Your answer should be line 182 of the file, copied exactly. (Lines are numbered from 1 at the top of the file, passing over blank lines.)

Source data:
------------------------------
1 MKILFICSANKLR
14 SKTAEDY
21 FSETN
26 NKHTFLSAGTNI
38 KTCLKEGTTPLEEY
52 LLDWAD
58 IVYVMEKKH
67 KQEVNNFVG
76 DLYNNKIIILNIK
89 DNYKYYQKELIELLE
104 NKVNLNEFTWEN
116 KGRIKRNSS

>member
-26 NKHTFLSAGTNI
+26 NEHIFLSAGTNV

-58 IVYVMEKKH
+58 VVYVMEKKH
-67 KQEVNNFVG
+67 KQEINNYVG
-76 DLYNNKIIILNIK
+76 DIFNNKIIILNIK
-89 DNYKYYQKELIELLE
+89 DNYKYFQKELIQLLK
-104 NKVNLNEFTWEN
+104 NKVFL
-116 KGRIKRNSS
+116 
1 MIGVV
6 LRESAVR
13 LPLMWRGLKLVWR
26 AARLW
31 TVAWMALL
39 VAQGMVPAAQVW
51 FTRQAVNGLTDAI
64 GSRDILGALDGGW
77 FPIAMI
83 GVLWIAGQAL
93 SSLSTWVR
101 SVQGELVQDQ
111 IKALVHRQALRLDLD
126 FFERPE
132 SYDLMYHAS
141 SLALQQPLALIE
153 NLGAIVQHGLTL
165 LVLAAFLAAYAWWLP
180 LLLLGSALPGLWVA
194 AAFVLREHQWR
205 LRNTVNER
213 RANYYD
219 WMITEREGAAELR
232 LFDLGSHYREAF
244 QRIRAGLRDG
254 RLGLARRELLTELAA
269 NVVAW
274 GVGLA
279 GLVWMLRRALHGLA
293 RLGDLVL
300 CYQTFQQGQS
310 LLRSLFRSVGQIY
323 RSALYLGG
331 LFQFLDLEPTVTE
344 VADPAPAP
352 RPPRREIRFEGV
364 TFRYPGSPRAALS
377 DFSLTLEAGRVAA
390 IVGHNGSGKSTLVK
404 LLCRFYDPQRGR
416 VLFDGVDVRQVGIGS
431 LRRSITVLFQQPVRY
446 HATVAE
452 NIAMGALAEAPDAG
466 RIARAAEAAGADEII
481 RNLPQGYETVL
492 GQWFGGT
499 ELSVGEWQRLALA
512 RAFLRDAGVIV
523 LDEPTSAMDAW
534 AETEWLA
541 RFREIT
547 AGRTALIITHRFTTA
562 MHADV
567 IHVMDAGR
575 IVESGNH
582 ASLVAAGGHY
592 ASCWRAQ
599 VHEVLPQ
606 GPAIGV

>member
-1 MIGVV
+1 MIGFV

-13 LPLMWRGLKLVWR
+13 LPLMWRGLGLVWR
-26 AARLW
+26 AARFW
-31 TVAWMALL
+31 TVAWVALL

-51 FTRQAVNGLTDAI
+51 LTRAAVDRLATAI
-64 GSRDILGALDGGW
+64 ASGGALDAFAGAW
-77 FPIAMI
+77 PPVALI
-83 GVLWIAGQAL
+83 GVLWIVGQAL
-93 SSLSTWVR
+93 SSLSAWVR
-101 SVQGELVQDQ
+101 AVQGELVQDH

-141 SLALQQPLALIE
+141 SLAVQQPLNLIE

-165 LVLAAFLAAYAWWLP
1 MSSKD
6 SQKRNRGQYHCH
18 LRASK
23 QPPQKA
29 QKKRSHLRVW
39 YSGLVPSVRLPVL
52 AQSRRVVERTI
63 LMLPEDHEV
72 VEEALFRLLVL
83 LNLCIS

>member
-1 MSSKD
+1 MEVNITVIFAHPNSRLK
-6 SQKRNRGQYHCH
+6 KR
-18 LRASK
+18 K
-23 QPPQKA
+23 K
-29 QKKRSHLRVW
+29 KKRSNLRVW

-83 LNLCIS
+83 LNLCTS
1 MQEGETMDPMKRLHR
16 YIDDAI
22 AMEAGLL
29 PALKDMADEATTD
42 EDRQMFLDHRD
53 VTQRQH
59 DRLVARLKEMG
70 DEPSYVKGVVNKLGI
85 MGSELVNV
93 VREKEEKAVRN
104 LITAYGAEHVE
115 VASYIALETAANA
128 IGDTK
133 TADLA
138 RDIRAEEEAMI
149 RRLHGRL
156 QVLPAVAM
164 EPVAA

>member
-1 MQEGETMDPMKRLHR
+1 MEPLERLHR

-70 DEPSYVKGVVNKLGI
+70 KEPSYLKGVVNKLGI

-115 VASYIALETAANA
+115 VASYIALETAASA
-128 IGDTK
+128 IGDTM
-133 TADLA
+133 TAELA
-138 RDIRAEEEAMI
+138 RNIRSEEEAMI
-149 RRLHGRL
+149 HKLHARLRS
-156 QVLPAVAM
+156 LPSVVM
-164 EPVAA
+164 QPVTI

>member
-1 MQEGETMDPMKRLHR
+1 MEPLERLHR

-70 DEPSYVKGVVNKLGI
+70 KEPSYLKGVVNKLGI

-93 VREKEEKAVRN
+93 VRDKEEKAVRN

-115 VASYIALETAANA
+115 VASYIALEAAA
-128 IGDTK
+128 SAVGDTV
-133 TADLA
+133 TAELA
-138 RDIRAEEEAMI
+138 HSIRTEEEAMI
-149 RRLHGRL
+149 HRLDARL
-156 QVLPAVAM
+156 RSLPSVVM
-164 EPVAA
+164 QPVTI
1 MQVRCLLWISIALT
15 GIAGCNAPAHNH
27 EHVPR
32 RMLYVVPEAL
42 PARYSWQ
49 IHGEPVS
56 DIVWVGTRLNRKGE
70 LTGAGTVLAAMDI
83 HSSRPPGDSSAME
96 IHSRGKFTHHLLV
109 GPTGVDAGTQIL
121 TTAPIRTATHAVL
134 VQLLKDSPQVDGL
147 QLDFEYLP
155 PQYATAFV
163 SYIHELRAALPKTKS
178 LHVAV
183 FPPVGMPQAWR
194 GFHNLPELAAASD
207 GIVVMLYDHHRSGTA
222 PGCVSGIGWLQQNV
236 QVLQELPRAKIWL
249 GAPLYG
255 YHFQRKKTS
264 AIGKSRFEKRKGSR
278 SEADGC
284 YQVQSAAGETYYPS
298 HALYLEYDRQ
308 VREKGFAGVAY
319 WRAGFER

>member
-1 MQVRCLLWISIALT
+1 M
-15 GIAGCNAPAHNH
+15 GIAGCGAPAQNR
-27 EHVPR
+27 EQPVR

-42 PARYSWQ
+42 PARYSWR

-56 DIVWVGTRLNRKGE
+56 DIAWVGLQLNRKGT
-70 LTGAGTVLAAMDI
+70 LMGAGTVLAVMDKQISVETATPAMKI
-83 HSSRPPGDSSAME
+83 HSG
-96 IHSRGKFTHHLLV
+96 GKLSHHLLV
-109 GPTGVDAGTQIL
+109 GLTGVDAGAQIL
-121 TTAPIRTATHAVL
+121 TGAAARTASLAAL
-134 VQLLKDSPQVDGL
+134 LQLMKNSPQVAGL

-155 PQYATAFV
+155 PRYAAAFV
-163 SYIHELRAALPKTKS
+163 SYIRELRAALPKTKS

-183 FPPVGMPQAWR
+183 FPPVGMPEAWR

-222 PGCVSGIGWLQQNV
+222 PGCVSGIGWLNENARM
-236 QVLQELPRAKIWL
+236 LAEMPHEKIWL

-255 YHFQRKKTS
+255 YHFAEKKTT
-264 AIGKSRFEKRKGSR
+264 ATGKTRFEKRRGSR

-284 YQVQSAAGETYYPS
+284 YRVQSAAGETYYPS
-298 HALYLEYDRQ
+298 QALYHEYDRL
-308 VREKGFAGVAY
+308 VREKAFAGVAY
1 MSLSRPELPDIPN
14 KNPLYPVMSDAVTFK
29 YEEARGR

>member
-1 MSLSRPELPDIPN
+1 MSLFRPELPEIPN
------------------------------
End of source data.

+128 SAVGDTV